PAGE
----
36.Ms. Dulkinkaitė (Lithuania) said that, under the Law on Equal Opportunities of Women and Men, sexual harassment was defined as any unwanted offensive behaviour directed at a person verbally, in writing or through physical action with the aim of undermining the person’s dignity. That law had been amended in 2017 to extend the definition of sexual harassment in the workplace to cover job applicants, as well as employees. Under the Labour Code, employers had a responsibility to ensure that no type of harassment occurred in the workplace and were required to apply non-discrimination criteria when hiring new staff. Employers were also required to ensure that any employees who reported discrimination were protected from persecution and other adverse consequences. Complaints of discrimination were examined using comparative methods; for example, the status of a female employee claiming to be the victim of gender-based discrimination would be compared to that of a male employee with equivalent experience or qualifications.

37.In 2017, the organization Electoral Action of Poles in Lithuania had submitted a bill to the Seimas that would have placed restrictions on access to abortions, but the parliamentary committees on legal affairs and human rights had dismissed it on the grounds that it could constitute a violation of women’s rights and lead to an increase in illegal abortions. The Ministry of Health also opposed the prohibition of abortion and had stated that more educational measures would be of greater use. It should be noted that the number of women choosing to have abortions had decreased, as had the number of pregnancies among adolescents.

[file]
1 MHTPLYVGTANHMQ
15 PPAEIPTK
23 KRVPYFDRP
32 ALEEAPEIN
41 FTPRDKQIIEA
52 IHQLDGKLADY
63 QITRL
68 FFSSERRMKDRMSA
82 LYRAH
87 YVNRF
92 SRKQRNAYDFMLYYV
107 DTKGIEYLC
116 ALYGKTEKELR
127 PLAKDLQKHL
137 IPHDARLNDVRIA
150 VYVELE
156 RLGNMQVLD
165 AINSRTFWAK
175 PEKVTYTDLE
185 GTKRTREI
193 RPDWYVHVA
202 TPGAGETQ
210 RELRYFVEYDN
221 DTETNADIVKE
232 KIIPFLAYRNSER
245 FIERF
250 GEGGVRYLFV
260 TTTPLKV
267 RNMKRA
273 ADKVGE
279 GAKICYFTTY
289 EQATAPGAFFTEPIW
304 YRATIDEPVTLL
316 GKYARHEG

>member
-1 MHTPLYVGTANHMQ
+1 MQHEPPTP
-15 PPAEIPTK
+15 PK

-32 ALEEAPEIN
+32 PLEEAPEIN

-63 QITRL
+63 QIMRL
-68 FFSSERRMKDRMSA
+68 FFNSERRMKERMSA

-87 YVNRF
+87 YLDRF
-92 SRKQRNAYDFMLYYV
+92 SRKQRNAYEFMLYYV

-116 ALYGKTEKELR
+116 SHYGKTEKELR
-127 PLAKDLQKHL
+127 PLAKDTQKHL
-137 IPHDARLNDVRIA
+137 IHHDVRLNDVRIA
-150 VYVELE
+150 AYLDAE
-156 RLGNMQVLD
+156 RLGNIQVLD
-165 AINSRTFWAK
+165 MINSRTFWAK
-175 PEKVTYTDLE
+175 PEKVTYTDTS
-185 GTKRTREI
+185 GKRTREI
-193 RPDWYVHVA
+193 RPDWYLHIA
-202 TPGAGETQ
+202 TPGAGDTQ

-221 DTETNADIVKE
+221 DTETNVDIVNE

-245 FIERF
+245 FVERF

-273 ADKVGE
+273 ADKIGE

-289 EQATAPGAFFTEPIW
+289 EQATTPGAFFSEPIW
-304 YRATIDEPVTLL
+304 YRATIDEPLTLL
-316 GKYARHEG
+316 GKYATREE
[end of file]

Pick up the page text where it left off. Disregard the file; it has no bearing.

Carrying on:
38.Ms. Goštautaitė (Lithuania) said that sexual harassment was most common in the workplace but could occur in any situation in which the victim was or could be under the authority of the perpetrator. There was no definitive list of potential situations of that kind, but examples included the relationships between teachers and pupils, doctors and patients, and coaches and athletes.